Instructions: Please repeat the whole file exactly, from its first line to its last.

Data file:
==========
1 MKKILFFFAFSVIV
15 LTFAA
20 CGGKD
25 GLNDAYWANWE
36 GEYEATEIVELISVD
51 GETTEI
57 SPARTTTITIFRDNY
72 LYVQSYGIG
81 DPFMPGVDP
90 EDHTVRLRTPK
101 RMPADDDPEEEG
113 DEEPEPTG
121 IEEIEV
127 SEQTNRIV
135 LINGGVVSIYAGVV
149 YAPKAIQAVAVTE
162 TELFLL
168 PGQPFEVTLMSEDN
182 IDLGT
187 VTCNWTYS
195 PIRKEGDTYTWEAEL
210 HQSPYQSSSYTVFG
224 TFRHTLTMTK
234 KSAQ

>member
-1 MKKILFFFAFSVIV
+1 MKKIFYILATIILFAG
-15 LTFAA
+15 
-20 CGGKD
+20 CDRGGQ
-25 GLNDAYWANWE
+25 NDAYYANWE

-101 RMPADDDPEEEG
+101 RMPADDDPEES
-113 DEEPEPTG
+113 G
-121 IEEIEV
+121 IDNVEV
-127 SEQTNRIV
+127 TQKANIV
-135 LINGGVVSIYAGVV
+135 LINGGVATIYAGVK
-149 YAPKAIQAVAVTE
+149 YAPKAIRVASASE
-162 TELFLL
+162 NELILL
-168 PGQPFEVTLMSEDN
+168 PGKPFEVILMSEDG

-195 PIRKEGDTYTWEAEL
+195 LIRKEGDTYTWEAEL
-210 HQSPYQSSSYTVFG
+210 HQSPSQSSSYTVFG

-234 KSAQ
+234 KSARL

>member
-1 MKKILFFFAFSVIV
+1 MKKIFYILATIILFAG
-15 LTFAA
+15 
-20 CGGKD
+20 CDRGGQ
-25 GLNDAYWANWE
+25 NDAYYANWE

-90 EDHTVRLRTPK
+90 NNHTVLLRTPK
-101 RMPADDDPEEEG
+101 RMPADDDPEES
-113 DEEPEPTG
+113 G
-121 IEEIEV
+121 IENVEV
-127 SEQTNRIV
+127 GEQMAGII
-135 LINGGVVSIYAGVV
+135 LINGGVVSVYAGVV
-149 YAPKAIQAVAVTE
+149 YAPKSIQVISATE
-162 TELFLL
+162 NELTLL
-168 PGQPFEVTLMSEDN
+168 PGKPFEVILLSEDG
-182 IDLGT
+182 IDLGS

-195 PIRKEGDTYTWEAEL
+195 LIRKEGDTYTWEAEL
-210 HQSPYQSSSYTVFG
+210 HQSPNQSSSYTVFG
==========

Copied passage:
1 MKKILFFFAFSVIV
15 LTFAA
20 CGGKD
25 GLNDAYWANWE
36 GEYEATEIVELISVD
51 GETTEI
57 SPARTTTITIFRDNY
72 LYVQSYGIG
81 DPFMPGVDP
90 EDHTVRLRTPK
101 RMPADDDPEEEG
113 DEEPEPTG
121 IEEIEV
127 SEQTNRIV
135 LINGGVVSIYAGVV
149 YAPKAIQAVAVTE
162 TELFLL
168 PGQPFEVTLMSEDN
182 IDLGT
187 VTCNWTYS
195 PIRKEGDTYTWEAEL
210 HQSPYQSSSYTVFG
224 TFRHTLTMTK
234 KSAQ

>member
-1 MKKILFFFAFSVIV
+1 MKKIFYILATIILFAG
-15 LTFAA
+15 
-20 CGGKD
+20 CDRGGQ
-25 GLNDAYWANWE
+25 NDAYYANWE

-101 RMPADDDPEEEG
+101 RMPADDDPEES
-113 DEEPEPTG
+113 G
-121 IEEIEV
+121 IDNVEV
-127 SEQTNRIV
+127 TQKANIV
-135 LINGGVVSIYAGVV
+135 LINGGVATIYAGVK
-149 YAPKAIQAVAVTE
+149 YAPKAIRVASASE
-162 TELFLL
+162 NELILL
-168 PGQPFEVTLMSEDN
+168 PGKPFEVILMSEDG

-195 PIRKEGDTYTWEAEL
+195 LIRKEGDTYTWEAEL
-210 HQSPYQSSSYTVFG
+210 HQSPSQSSSYTVFG

-234 KSAQ
+234 KSARL

>member
-1 MKKILFFFAFSVIV
+1 MKKIFYILATIILFAG
-15 LTFAA
+15 
-20 CGGKD
+20 CDRGGQ
-25 GLNDAYWANWE
+25 NDAYYANWE

-90 EDHTVRLRTPK
+90 NNHTVLLRTPK
-101 RMPADDDPEEEG
+101 RMPADDDPEES
-113 DEEPEPTG
+113 G
-121 IEEIEV
+121 IENVEV
-127 SEQTNRIV
+127 GEQMAGII
-135 LINGGVVSIYAGVV
+135 LINGGVVSVYAGVV
-149 YAPKAIQAVAVTE
+149 YAPKSIQVISATE
-162 TELFLL
+162 NELTLL
-168 PGQPFEVTLMSEDN
+168 PGKPFEVILLSEDG
-182 IDLGT
+182 IDLGS

-195 PIRKEGDTYTWEAEL
+195 LIRKEGDTYTWEAEL
-210 HQSPYQSSSYTVFG
+210 HQSPNQSSSYTVFG